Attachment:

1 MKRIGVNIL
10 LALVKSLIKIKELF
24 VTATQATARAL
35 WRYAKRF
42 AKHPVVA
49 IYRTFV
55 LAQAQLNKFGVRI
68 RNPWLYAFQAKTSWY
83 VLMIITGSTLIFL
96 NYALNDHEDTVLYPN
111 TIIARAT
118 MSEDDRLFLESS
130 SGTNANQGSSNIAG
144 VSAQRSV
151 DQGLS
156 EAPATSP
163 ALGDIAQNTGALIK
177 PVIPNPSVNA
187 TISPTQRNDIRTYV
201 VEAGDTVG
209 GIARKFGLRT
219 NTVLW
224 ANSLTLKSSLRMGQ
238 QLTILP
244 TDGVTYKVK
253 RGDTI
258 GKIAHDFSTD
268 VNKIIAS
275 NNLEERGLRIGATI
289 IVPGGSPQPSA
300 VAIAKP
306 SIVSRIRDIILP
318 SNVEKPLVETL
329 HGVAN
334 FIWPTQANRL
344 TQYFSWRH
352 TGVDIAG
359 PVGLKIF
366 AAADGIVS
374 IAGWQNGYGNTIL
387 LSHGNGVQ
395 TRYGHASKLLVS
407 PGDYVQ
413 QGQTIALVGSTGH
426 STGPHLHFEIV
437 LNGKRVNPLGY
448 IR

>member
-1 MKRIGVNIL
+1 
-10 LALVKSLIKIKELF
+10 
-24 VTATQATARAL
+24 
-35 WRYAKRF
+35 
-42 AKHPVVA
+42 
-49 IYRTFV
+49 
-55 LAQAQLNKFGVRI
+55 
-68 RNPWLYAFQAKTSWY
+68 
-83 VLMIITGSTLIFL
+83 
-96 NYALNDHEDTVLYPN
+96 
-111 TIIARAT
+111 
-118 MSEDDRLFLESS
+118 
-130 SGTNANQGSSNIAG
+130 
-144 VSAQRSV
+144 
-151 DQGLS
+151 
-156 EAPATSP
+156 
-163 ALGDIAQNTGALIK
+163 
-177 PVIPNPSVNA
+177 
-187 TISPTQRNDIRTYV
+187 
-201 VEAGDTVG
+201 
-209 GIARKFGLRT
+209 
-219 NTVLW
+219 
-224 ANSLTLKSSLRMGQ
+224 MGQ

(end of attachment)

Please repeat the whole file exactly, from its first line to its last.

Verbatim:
1 MKRIGVNIL
10 LALVKSLIKIKELF
24 VTATQATARAL
35 WRYAKRF
42 AKHPVVA
49 IYRTFV
55 LAQAQLNKFGVRI
68 RNPWLYAFQAKTSWY
83 VLMIITGSTLIFL
96 NYALNDHEDTVLYPN
111 TIIARAT
118 MSEDDRLFLESS
130 SGTNANQGSSNIAG
144 VSAQRSV
151 DQGLS
156 EAPATSP
163 ALGDIAQNTGALIK
177 PVIPNPSVNA
187 TISPTQRNDIRTYV
201 VEAGDTVG
209 GIARKFGLRT
219 NTVLW
224 ANSLTLKSSLRMGQ
238 QLTILP
244 TDGVTYKVK
253 RGDTI
258 GKIAHDFSTD
268 VNKIIAS
275 NNLEERGLRIGATI
289 IVPGGSPQPSA
300 VAIAKP
306 SIVSRIRDIILP
318 SNVEKPLVETL
329 HGVAN
334 FIWPTQANRL
344 TQYFSWRH
352 TGVDIAG
359 PVGLKIF
366 AAADGIVS
374 IAGWQNGYGNTIL
387 LSHGNGVQ
395 TRYGHASKLLVS
407 PGDYVQ
413 QGQTIALVGSTGH
426 STGPHLHFEIV
437 LNGKRVNPLGY
448 IR

>member
-1 MKRIGVNIL
+1 
-10 LALVKSLIKIKELF
+10 
-24 VTATQATARAL
+24 
-35 WRYAKRF
+35 
-42 AKHPVVA
+42 
-49 IYRTFV
+49 
-55 LAQAQLNKFGVRI
+55 
-68 RNPWLYAFQAKTSWY
+68 
-83 VLMIITGSTLIFL
+83 
-96 NYALNDHEDTVLYPN
+96 
-111 TIIARAT
+111 
-118 MSEDDRLFLESS
+118 
-130 SGTNANQGSSNIAG
+130 
-144 VSAQRSV
+144 
-151 DQGLS
+151 
-156 EAPATSP
+156 
-163 ALGDIAQNTGALIK
+163 
-177 PVIPNPSVNA
+177 
-187 TISPTQRNDIRTYV
+187 
-201 VEAGDTVG
+201 
-209 GIARKFGLRT
+209 
-219 NTVLW
+219 
-224 ANSLTLKSSLRMGQ
+224 MGQ